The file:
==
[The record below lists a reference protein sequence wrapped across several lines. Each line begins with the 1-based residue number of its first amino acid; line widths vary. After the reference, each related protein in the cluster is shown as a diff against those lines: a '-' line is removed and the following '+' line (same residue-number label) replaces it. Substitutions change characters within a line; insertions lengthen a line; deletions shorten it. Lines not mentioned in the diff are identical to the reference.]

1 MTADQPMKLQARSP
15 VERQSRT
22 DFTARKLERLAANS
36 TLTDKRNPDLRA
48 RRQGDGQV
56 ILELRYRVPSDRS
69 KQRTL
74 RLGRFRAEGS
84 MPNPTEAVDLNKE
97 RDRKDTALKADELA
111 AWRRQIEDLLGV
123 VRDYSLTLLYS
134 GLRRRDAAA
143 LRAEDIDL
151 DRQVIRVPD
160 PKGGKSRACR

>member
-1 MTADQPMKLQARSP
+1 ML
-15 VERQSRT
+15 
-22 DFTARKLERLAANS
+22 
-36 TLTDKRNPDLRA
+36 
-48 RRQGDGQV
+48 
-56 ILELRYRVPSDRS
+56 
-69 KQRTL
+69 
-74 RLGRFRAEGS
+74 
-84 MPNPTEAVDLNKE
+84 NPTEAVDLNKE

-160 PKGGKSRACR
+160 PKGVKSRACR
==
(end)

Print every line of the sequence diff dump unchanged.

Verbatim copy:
[The record below lists a reference protein sequence wrapped across several lines. Each line begins with the 1-based residue number of its first amino acid; line widths vary. After the reference, each related protein in the cluster is shown as a diff against those lines: a '-' line is removed and the following '+' line (same residue-number label) replaces it. Substitutions change characters within a line; insertions lengthen a line; deletions shorten it. Lines not mentioned in the diff are identical to the reference.]

1 MTADQPMKLQARSP
15 VERQSRT
22 DFTARKLERLAANS
36 TLTDKRNPDLRA
48 RRQGDGQV
56 ILELRYRVPSDRS
69 KQRTL
74 RLGRFRAEGS
84 MPNPTEAVDLNKE
97 RDRKDTALKADELA
111 AWRRQIEDLLGV
123 VRDYSLTLLYS
134 GLRRRDAAA
143 LRAEDIDL
151 DRQVIRVPD
160 PKGGKSRACR

>member
-1 MTADQPMKLQARSP
+1 ML
-15 VERQSRT
+15 
-22 DFTARKLERLAANS
+22 
-36 TLTDKRNPDLRA
+36 
-48 RRQGDGQV
+48 
-56 ILELRYRVPSDRS
+56 
-69 KQRTL
+69 
-74 RLGRFRAEGS
+74 
-84 MPNPTEAVDLNKE
+84 NPTEAVDLNKE

-160 PKGGKSRACR
+160 PKGVKSRACR